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Menorca’s Reptiles and Amphibians

For many wildlife enthusiasts, a holiday to Menorca is an excellent chance to see some of the island’s famously diverse migratory bird life. But as you’re scanning the skies and treetops for avian life, don’t forget to look down at the ground for Menorca’s crawling and slithering residents. Here are some of the species of reptiles and amphibians you can expect to see if you’re out and about on this naturally rich island.

Mediterranean tree frog

Mediterranean tree frogWith its vivid green hue, the Mediterranean tree frog blends in perfectly among trees and grasses. Equipped with long limbs and adhesive discs on its fingers and toes, this amphibian is skilled at leaping and climbing. Though it may be hard to spot because of its colour, you will be able to identify it by its deep, slow croaking.

Lilford’s wall lizard

Lilford’s wall lizardEndemic to the Balearic Islands, this greenish-brown lizard is sadly on the decline due to habitat loss, making it all the more special if you’re able to spot one. Only three inches long but with a stout and rounded body, this lizard is actually quite tame and easy to approach should you stumble across one. It gets it name from Thomas Powys, 4th Baron Lilford, a British ornithologist who studied the animals of the Balearic Islands.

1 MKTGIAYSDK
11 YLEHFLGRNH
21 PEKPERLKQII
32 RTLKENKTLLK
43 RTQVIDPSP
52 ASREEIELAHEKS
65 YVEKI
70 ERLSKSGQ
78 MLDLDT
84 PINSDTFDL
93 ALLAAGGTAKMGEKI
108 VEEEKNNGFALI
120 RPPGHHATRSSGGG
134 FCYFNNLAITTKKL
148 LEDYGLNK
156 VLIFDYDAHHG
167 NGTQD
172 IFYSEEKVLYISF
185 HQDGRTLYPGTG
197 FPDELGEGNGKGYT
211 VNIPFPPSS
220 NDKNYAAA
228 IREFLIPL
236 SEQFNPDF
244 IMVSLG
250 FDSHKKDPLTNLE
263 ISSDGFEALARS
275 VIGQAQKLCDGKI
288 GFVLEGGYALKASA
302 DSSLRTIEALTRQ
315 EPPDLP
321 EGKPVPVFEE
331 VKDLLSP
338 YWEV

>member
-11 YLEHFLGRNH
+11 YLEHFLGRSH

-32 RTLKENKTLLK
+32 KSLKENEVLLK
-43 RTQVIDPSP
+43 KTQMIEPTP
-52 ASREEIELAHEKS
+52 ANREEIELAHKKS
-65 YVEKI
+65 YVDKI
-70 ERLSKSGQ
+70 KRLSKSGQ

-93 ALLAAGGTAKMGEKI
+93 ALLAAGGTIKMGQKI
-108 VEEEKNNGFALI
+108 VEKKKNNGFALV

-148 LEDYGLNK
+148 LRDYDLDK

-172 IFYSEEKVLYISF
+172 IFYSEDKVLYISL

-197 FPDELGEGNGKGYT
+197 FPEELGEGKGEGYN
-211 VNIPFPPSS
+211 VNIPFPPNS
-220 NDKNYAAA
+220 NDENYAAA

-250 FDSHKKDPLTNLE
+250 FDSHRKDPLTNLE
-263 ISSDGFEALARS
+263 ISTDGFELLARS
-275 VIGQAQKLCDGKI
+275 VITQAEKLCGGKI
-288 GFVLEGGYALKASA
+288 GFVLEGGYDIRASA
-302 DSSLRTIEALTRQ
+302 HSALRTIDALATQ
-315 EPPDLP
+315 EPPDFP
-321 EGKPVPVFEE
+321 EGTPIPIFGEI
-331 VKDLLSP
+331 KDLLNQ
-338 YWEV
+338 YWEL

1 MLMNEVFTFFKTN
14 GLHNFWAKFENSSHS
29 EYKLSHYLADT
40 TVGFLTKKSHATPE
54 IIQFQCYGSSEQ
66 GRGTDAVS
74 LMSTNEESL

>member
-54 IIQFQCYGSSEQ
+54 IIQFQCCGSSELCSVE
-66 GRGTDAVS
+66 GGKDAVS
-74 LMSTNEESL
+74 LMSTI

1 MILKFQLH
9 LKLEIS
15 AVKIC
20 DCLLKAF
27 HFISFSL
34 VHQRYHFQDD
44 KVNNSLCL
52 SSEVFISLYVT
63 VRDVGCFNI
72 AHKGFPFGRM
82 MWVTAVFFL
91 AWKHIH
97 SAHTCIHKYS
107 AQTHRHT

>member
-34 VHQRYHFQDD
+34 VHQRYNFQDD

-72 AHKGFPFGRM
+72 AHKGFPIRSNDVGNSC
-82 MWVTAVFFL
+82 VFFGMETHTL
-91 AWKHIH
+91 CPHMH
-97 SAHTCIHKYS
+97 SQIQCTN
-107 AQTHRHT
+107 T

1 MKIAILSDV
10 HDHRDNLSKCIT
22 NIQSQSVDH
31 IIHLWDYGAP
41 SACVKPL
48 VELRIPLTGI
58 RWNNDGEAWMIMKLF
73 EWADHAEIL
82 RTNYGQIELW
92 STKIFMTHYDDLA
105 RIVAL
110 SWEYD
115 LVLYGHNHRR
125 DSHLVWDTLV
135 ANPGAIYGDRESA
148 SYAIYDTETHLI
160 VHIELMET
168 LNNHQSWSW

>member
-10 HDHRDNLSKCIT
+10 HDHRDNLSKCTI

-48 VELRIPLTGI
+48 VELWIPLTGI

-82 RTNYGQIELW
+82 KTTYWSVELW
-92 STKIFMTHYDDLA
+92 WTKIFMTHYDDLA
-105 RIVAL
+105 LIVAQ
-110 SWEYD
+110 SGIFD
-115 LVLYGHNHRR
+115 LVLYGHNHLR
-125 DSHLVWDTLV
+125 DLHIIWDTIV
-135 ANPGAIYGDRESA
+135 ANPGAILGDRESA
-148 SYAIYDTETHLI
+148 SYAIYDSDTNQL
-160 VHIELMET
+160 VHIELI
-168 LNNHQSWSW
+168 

Turkish gecko

Moorish & Turkish geckosDon’t be surprised if you come across one of these species of geckos sunning itself in your garden or on the outside wall of your villa – both these diminutive reptiles thrive in human-inhabited environments. The Moorish gecko is robust, about 15 cm long, with a slightly spiny, armoured appearance due to its bumpy brownish-grey skin. The Turkish gecko (also called the Mediterranean gecko) is of similar size but with a purplish hue and lidless eyes that set it apart. Expect to see one or both of these geckos on your holiday!

Hermann’s tortoise

Hermann’s tortoiseThe best time to spot this slow-footed shell-encased reptile is early in the morning or late in the afternoon when the sun begins to wane. The midday sun is too hot for Hermann’s tortoise, which takes refuge in its bushy shelter in between foraging for leaves, flowers, and fruits. On the small size relative to other tortoises, this species can reach up to 28 cm in length and live up to 30 years.

Though Menorca’s reptile and amphibian life may not be as prominent as its famous birds, there are many species here that will definitely be new to British visitors. Be sure to keep an eye out for the many Menorcan residents that might be right under your nose in the grounds of your rental villa!

 

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